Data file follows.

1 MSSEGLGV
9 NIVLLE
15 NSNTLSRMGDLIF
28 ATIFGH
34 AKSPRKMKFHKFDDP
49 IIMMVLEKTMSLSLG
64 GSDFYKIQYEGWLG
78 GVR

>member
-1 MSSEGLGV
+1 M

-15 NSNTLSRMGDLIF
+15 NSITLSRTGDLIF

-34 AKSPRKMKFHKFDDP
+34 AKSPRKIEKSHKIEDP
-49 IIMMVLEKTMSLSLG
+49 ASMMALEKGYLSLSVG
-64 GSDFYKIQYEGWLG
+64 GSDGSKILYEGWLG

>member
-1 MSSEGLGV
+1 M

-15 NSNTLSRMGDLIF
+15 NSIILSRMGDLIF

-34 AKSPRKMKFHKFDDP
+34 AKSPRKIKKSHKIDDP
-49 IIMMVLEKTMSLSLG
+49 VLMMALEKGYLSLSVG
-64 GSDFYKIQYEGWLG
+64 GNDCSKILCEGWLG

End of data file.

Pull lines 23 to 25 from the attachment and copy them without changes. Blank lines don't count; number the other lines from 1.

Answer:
-15 NSNTLSRMGDLIF
+15 NSIILSRMGDLIF

-34 AKSPRKMKFHKFDDP